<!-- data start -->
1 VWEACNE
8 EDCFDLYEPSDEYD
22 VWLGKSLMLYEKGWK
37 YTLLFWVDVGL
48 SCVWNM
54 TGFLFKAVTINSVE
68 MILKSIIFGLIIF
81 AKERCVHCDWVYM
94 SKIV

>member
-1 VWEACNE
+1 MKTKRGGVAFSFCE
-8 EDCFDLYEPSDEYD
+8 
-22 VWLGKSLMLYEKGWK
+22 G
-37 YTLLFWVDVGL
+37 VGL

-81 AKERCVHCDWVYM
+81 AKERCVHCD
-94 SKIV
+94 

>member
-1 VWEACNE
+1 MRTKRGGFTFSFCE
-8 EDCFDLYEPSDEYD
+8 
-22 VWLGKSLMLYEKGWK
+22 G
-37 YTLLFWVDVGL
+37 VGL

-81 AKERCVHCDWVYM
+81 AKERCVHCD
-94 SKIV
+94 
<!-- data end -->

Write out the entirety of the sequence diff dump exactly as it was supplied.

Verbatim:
1 VWEACNE
8 EDCFDLYEPSDEYD
22 VWLGKSLMLYEKGWK
37 YTLLFWVDVGL
48 SCVWNM
54 TGFLFKAVTINSVE
68 MILKSIIFGLIIF
81 AKERCVHCDWVYM
94 SKIV

>member
-1 VWEACNE
+1 MKTKRGGVAFSFCE
-8 EDCFDLYEPSDEYD
+8 
-22 VWLGKSLMLYEKGWK
+22 G
-37 YTLLFWVDVGL
+37 VGL

-81 AKERCVHCDWVYM
+81 AKERCVHCD
-94 SKIV
+94 

>member
-1 VWEACNE
+1 MRTKRGGFTFSFCE
-8 EDCFDLYEPSDEYD
+8 
-22 VWLGKSLMLYEKGWK
+22 G
-37 YTLLFWVDVGL
+37 VGL

-81 AKERCVHCDWVYM
+81 AKERCVHCD
-94 SKIV
+94 